I don't' know that I would consider myself a hipster….I hardly ever do anything ironically: ) But, I wont' deny that we do have some similarities. The laid-back vibe of PNW is attractive (I'm a casual dresser) but the excitement of NE cities is also a huge draw…dilemma.

Definitely want to try to visit some of these places before making my decision, just hard to find time with work and such. So, trying to narrow it down as much as possible before spending money on a plane ticket.

THanks!!
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Old 05-07-2014, 01:06 PM
 
Location: Austin, TX
35 posts, read 43,098 times
Reputation: 30
MassVT--yes the cost of housing is insane. I would definitely be willing to live further from the city centre than I'm used to. I just don't know what areas of greater boston are good for that. I definitely enjoyed living in Boulder and then taking the hour bus ride into Denver sometimes. Are there cities/towns like that around boston? Or, as I mentioned in my earlier post, what about other NE cities like Providence and Baltimore?

Thanks everyone for your input! This helps me so very much.
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Old 05-07-2014, 01:51 PM
 
Location: London, UK
3,385 posts, read 3,789,598 times
Reputation: 2521
Quote:
Originally Posted by Restless_In_Austin View Post
MassVT--yes the cost of housing is insane. I would definitely be willing to live further from the city centre than I'm used to. I just don't know what areas of greater boston are good for that. I definitely enjoyed living in Boulder and then taking the hour bus ride into Denver sometimes. Are there cities/towns like that around boston? Or, as I mentioned in my earlier post, what about other NE cities like Providence and Baltimore?

Thanks everyone for your input! This helps me so very much.
Not MassVT but thought I'd chime in. I would start by looking into Boston directly if you are open to having roommates. It is quite common for new residents to start off this way and may also be a good way to meet new people right off the bat. If not in Boston Proper itself, then also focus on Cambridge and Somerville.

As far as outside Boston, artists seem to gravitate towards Salem, Lowell and New Bedford. Salem is about 45mins by rail into Boston; Lowell also 45mins and New Bedford does not currently have its own Commuter Rail station, but it is currently in the works.

Providence as you mentioned is also a great little city. Strong arts scene, young population, excellent dining and bars. About 75mins by train into Boston. Plus Providence has incredibly low rent prices for the region.
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Old 05-07-2014, 02:09 PM
 
Location: Austin, TX
35 posts, read 43,098 times
Reputation: 30
edwardsyzzurphands: that was excellent advice! I am definitely NOT averse to having roommates. I love living with other people. I'd heard of Cambridge but not Somerville so I'll be sure to check those places as well.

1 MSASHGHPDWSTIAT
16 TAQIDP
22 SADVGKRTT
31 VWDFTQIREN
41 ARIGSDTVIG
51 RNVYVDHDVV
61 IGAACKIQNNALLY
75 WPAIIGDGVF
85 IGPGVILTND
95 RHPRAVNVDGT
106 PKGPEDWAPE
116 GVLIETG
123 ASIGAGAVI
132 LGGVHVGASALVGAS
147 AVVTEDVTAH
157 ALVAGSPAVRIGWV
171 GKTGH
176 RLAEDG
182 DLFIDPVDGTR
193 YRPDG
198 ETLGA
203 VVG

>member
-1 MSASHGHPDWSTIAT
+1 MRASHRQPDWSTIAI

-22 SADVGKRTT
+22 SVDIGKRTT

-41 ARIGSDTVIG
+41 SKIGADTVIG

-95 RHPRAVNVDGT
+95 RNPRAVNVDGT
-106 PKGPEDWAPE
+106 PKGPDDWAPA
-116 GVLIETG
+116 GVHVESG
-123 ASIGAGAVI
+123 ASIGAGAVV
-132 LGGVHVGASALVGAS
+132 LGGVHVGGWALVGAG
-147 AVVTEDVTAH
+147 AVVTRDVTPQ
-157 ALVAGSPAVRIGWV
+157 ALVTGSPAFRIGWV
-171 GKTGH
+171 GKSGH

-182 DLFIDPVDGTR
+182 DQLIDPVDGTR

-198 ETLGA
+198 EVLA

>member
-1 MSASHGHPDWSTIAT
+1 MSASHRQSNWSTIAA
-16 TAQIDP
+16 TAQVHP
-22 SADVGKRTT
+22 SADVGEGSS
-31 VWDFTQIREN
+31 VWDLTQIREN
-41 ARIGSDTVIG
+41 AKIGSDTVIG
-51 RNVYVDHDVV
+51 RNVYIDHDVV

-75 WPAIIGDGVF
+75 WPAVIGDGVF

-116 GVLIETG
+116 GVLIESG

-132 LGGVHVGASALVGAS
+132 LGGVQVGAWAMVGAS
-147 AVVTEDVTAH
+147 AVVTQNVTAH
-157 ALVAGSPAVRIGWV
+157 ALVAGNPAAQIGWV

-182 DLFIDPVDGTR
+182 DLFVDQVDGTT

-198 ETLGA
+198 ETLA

I've looked into Providence, but haven't ever heard anything very good about it…so I wasn't sure!

I completely understand that this will be hard, but I have always wanted to live on the east coast and if I don't at least try, I"m going to spend a lifetime wondering "what if".

Thanks!
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Old 05-09-2014, 02:37 AM
 
1,108 posts, read 1,825,417 times
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Quote:
Originally Posted by bartonizer View Post
Have you considered Denver-or Boulder? The other two cities are quite a bit more expensive, and even though Denver is catching up you can still find a studio in Capitol Hill for under $750. Public transportation isn't perfect, but it's as good as Seattle's and you can certainly get by with just a bike if you're in the middle of town. Anyway, the weather is quite a bit different than Seattle or Boston - a lot of sunshine, warm summers (sometimes hot but nothing like Austin, and it cools off at night), widely variable winters, plenty of good weather and scenery to explore on day hikes and trips. But the major advantage I'd give Denver (and Boulder, though it can be more expensive) over the other two is friendliness. It took no time whatsoever for me to make friends in Colorado. People are generally in a good mood and accepting of newcomers. Speaking of friendly, have you considered Portland? It seems to have a lot of things that you're looking for, too.
Over 18% of Seattle commuters take public transit to work. Meanwhile, less than 7% of Denver commuters do. So I would not say Denver's public transportation is better than Seattle's.
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Old 05-09-2014, 03:05 AM
 
Location: where you sip the tea of the breasts of the spinsters of Utica
8,305 posts, read 11,835,454 times
Reputation: 8038
I've lived both places. Both are cool in their own ways. But Boston is more for high-income people than Seattle is.

That's because Boston is not only slightly more expensive in rents, but you have to pay for both winter heating and summer cooling (the summers are very unpleasantly muggy, if not as hot as Texas). We're talking hundreds of dollars for the heating. Also you have a better chance of getting a decent-paying job in Seattle, while Boston is mostly about minimum wages for those without marketable skills.

I've heard that Georgetown in Seattle is a good place for artsy types, and is a bit cheaper than core areas. I dunno, haven't lived there.

The public transportation in Seattle is not nearly as bad as most people say - I lived there without a car.

There have been several other Seattle vs Boston threads in this subforum.
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Old 05-09-2014, 07:07 AM
 
Location: Austin, TX
35 posts, read 43,098 times
Reputation: 30
Thanks for your thoughts!
Yes. Boston is so expensive. I looked at some other cities like Providence that are nearby and less expensive, but everyone usually just says that you might as well live in Boston. In that regard, someplace like Seattle seems more responsible choice of the two, bit I do have concerns about the weather. I do love clouds, but I don't know that I could make it through winter withpugh getting seriously depressed.

Thanks for your input!